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I Luv U 2 -- The Language Of Love Today

Texting is becoming ever-popular in dating. iStockphoto


NEW YORK (CBS) Navigating the way through love is difficult enough, and it never really gets easier. But now, with the digital element added, somehow dating has become less personal.

Cell phones and text messaging have drastically changed the way teens interact, especially when it comes to being romantic.

"Want 2 c a movie w/ me?" It may not seem like the most poetic of text messages, or the best way to ask someone out on a first date, but according to a survey conducted by text app TextPlus, about 65 percent of teens ages 13-17 think it is perfectly fine to ask someone out on a first date via text. In the same age bracket, 29 percent say they've actually asked someone out that way, and 43 percent say they've received a first-day invitation through a text message.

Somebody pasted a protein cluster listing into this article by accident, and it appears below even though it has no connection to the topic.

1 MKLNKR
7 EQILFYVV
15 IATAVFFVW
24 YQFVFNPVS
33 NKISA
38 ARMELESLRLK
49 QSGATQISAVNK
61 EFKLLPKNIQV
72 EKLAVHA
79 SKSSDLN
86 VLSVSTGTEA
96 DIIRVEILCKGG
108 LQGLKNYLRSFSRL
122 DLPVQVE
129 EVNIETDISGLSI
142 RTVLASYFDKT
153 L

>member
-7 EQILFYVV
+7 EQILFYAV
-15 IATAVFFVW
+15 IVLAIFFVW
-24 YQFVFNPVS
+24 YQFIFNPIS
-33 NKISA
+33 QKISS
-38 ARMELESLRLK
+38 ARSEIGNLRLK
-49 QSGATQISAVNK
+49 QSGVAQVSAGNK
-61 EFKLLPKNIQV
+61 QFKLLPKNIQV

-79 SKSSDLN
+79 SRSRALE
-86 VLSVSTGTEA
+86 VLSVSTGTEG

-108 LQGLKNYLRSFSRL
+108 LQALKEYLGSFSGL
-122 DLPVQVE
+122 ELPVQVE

If two people start a relationship electronically, but happens afterward? Fast-forward to the end: The hardest part about breaking up is usually looking someone in the eye and letting him or her know it's time to move on -- but wait -- teens today can avoid that awkward conversation altogether.

Shockingly, 24 percent of teens ages 13-17 think it is suitable to break up with someone via a text message, and 26 percent admit to actually ending a relationship that way.

And in the same group, just over 30 percent of teens say someone has used a text message to break up with them.

TextPlus resident "textpert" Drew Olanoff gives some pointers to those who insist on using text messages to date:

1.Make sure this isn't the first interaction you are having with your date.

2. Use proper spelling and grammar. Don't use short hand or abbreviate words.

3. Be the decision maker. Don't ask the recipient where he/she wants to go.

4. Personalize the text so he/she doesn't think it's a generic mass text you sent to all your contacts.

5. Send a picture to give it some character!